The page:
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dc.contributor.authorSchulte, Rogier P.
dc.date.accessioned2016-06-21T11:32:11Z
dc.date.available2016-06-21T11:32:11Z
dc.date.issued01/01/2006
dc.identifier.citationSchulte, R., Modelling Phosphorus for Grassland: Agronomically and Environmentally Sustainable Advice, End of Project Report, Teagasc, 2006.en_GB
dc.identifier.urihttp://hdl.handle.net/11019/992
dc.descriptionEnd of project reporten_GB
dc.description.abstractIn 2006, the Nitrates Directive (through S.I. 378 (Anon, 2006)) was implemented in Ireland, aimed at reducing nutrient losses from agriculture to water bodies, i.e. surface waters, groundwater and estuarine waters. This legislation introduced strict regulation of nutrient management on Irish farms. Thus far, nutrient management had largely been based on Teagasc advice (Coulter, 2004). However, in the new policy climate, in addition to advice, compliance with legal limits is also required. This significant change in the practicalities surrounding nutrient management led to a review of Teagasc nutrient (phosphorus and nitrogen) advice, based on the following considerations: Traditionally, nutrient advice had largely been based on fertiliser rates for economically optimal productivity, i.e. rates at which further fertiliser applications would not result in higher economic returns. Now, SI 378 of 2006 demands that nutrient application rates do not exceed crop (grass) demand, nor result in nutrient losses that may have a negative impact on water quality. Previous phosphorus (P) advice (Coulter, 2004) was similar for all soil types, and did not account for potentially different P-requirements, or indeed potentially different risks of P-loss to water between soils. Previous P advice was based on returning optimum crop yields. However, grassland management in Ireland is increasingly focussed on maximising the amount of herbage grazed in situ. With extended grazing seasons and an increasing share of the animal diet consisting of grazed herbage, the scope and flexibility of diet supplementation through straights and concentrates is reduced. An increasing proportion of dietary P must be obtained from this grazed herbage as a result. Therefore P fertiliser strategies should no longer be based on yield responses alone, but in addition sustain adequate herbage P-concentrations in order to ensure that the dietary P requirements can be met on a non-supplemented diet of grazed herbage. Against this background, Teagasc, Johnstown Castle Environment Research Centre, undertook a major research programme, reviewing both agronomic and environmental aspects of P-advice for grassland.en_GB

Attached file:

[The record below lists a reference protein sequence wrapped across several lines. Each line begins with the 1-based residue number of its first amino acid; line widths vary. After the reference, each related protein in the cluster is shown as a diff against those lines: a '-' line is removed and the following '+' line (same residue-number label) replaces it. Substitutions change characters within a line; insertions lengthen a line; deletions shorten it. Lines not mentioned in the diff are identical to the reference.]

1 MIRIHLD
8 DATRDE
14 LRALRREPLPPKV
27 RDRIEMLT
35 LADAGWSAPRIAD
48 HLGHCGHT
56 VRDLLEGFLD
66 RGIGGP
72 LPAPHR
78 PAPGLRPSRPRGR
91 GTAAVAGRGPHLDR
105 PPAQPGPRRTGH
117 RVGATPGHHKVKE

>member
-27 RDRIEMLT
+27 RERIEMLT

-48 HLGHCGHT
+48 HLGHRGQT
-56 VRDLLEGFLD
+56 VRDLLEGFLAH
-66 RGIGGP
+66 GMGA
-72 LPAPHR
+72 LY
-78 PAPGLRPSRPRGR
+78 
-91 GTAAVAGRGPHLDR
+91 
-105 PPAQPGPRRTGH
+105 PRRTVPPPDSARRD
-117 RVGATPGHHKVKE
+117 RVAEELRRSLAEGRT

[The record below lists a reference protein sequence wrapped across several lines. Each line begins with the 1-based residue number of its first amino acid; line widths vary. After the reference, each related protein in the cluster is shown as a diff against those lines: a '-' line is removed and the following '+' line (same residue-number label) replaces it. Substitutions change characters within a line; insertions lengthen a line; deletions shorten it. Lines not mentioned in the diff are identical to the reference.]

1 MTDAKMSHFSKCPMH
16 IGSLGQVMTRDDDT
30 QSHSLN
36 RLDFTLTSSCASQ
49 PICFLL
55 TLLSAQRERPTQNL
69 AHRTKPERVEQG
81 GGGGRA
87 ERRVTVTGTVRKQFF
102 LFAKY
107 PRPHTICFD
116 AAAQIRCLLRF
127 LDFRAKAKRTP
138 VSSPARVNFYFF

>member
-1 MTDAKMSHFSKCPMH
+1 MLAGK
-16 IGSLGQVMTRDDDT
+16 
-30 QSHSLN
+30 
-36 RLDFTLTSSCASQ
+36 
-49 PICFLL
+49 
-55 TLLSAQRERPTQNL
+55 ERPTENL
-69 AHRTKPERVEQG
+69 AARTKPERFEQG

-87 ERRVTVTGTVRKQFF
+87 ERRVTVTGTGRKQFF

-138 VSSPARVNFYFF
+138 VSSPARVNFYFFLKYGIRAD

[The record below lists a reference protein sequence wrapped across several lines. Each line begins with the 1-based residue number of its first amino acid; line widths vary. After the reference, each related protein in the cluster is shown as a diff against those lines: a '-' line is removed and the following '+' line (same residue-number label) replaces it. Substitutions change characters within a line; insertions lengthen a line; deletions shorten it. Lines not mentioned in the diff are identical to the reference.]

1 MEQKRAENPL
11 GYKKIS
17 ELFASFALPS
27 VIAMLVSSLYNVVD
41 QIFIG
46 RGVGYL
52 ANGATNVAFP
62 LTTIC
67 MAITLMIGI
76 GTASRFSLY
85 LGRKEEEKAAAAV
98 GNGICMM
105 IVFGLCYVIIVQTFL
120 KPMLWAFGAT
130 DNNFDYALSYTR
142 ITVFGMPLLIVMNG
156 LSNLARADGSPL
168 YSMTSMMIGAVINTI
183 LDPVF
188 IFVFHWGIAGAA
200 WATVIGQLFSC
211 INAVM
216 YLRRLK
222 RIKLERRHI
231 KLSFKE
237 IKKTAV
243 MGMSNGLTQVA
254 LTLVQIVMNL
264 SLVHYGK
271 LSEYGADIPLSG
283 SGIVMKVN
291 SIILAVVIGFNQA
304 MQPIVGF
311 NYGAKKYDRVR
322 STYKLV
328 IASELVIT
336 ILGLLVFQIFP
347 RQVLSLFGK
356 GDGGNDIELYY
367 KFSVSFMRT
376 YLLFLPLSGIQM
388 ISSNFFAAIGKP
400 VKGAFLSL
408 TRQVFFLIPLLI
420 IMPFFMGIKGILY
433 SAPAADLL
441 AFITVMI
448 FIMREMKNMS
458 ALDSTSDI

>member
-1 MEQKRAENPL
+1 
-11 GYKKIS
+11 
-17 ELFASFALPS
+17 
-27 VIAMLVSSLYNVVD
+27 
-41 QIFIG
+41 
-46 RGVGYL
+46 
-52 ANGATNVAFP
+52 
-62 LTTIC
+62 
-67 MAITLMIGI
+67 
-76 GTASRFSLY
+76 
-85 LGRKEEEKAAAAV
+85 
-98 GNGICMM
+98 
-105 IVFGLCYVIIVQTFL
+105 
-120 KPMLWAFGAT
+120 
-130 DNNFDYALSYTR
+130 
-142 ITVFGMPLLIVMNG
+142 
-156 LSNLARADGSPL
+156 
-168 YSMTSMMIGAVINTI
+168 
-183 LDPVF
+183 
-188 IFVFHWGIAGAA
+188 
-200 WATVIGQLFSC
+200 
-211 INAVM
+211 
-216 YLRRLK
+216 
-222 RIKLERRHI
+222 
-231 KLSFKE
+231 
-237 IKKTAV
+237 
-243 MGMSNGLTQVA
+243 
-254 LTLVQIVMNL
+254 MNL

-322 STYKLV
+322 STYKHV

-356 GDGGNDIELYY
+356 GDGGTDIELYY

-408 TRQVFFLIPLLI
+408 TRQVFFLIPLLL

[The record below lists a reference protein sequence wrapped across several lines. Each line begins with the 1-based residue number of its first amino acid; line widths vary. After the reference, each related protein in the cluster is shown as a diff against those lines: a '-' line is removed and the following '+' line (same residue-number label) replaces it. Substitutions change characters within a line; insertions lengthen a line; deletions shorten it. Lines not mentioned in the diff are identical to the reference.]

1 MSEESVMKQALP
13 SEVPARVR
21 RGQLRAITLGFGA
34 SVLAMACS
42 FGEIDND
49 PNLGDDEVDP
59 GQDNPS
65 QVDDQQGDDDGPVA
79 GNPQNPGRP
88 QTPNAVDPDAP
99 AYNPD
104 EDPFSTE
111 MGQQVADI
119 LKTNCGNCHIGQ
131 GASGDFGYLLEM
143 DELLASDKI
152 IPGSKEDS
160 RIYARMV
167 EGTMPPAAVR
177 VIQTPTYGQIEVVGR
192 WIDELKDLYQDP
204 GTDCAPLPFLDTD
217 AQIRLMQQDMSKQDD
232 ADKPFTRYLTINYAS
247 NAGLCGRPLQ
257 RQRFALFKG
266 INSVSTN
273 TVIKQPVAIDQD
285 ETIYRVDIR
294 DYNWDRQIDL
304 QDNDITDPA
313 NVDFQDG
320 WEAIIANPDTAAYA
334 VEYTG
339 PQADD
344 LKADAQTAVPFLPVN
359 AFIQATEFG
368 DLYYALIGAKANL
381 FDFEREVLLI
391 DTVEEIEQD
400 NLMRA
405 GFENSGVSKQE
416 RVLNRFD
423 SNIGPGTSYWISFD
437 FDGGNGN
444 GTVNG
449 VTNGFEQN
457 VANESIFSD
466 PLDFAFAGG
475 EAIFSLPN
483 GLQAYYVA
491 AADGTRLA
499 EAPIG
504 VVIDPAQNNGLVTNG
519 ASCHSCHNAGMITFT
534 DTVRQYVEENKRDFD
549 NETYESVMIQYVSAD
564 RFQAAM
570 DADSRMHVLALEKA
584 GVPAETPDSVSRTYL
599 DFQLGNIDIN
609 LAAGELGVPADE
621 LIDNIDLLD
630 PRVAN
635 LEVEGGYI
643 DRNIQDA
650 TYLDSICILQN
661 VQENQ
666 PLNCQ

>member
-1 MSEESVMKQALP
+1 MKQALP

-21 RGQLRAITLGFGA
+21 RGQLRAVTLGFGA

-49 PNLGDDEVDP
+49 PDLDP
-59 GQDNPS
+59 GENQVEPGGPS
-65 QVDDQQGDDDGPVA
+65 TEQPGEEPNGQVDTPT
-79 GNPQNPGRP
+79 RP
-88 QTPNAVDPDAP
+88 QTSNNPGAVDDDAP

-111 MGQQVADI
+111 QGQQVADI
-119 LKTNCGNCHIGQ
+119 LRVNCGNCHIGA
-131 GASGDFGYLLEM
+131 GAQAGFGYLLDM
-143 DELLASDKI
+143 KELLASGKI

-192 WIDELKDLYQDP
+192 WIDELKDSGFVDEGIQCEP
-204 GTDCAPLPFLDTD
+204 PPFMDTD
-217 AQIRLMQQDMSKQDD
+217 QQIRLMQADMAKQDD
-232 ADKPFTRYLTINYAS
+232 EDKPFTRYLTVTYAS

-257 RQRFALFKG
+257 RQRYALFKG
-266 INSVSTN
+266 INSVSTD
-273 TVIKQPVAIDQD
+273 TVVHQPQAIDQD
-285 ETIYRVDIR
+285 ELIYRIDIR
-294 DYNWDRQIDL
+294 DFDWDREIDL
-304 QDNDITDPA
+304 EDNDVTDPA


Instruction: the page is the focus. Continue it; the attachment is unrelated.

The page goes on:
dc.language.isoenen_GB
dc.publisherTeagascen_GB
dc.relation.ispartofseriesEnd of Project Reports;5188
dc.subjectGrasslanden_GB
dc.subjectEnvironmentally Sustainable adviceen_GB
dc.subjectPhosphorusen_GB
dc.titleModelling Phosphorus for Grassland: Agronomically and Environmentally Sustainable Adviceen_GB
dc.typeTechnical Reporten_GB
dc.identifier.rmis5188
refterms.dateFOA2018-01-12T08:19:22Z


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